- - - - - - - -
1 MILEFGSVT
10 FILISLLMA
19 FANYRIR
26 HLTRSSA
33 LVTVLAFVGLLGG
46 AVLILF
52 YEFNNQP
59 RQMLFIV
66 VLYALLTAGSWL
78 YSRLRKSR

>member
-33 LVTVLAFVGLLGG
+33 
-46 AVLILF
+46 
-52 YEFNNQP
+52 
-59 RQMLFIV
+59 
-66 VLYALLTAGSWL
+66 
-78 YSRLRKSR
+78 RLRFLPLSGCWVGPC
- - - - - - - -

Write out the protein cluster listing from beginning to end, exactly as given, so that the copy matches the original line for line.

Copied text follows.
1 MILEFGSVT
10 FILISLLMA
19 FANYRIR
26 HLTRSSA
33 LVTVLAFVGLLGG
46 AVLILF
52 YEFNNQP
59 RQMLFIV
66 VLYALLTAGSWL
78 YSRLRKSR

>member
-33 LVTVLAFVGLLGG
+33 
-46 AVLILF
+46 
-52 YEFNNQP
+52 
-59 RQMLFIV
+59 
-66 VLYALLTAGSWL
+66 
-78 YSRLRKSR
+78 RLRFLPLSGCWVGPC